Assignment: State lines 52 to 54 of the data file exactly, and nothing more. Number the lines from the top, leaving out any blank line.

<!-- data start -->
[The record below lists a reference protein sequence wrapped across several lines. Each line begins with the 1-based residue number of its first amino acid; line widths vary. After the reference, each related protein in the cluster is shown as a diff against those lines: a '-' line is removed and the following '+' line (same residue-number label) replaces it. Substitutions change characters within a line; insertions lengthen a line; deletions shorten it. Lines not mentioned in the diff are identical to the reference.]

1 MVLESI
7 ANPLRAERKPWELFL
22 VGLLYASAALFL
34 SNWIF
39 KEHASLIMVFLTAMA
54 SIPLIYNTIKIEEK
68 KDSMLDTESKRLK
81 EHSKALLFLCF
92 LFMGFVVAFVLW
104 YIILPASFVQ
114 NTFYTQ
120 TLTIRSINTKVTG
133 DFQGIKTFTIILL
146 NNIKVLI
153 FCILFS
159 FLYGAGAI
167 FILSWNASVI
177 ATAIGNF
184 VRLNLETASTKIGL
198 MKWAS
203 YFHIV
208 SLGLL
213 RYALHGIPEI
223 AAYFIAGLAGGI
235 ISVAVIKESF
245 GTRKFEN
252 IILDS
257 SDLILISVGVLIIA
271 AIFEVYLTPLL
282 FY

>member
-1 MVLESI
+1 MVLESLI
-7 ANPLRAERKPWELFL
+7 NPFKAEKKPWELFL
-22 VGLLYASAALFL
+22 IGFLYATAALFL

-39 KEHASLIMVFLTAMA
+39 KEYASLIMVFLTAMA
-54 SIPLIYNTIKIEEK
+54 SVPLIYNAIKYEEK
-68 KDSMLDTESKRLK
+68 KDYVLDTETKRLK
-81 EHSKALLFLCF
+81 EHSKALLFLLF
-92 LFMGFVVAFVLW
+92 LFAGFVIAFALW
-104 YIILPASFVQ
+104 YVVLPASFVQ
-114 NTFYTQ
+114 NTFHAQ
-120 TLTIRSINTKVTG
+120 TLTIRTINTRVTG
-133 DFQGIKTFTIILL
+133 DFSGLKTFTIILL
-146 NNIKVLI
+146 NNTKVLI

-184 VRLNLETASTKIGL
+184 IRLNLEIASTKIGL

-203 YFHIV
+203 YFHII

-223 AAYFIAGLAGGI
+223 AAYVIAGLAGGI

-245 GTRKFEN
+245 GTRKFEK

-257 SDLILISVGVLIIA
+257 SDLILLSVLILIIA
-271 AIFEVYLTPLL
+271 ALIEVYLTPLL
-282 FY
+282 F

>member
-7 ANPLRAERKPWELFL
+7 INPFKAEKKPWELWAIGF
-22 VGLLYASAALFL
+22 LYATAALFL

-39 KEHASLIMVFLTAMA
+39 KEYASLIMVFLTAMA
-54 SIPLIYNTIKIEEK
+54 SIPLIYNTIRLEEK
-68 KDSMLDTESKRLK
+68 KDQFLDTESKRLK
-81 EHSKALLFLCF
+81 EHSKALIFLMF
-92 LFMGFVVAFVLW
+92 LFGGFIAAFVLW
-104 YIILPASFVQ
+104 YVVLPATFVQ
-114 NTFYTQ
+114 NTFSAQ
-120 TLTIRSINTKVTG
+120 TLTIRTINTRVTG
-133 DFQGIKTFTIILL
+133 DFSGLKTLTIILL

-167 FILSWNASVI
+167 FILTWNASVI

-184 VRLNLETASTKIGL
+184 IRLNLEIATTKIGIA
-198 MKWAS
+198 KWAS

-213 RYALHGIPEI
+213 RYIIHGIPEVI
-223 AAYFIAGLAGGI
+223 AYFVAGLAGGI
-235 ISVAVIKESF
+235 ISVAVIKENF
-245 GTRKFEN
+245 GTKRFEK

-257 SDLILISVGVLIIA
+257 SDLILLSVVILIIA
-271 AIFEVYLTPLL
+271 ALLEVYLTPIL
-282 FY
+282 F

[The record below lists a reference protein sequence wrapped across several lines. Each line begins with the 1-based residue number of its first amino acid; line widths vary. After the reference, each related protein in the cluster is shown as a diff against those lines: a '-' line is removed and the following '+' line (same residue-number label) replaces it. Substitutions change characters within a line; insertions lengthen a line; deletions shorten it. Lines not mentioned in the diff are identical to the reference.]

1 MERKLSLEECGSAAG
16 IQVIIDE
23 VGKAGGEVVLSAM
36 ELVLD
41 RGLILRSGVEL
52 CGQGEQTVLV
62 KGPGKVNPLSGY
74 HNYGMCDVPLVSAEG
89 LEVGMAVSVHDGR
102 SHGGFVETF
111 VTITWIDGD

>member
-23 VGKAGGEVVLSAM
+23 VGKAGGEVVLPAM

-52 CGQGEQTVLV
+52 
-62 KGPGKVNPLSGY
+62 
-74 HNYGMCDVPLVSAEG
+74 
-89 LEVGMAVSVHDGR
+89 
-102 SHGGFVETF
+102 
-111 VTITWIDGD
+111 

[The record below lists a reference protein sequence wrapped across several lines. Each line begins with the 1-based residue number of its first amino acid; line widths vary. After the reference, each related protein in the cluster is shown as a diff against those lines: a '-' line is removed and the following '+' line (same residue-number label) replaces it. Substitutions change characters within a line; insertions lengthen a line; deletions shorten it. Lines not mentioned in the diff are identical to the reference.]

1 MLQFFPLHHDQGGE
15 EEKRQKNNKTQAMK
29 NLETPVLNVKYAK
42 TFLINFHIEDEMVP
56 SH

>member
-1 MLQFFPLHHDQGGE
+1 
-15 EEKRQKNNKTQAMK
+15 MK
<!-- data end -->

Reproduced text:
+114 NTFHAQ
-120 TLTIRSINTKVTG
+120 TLTIRTINTRVTG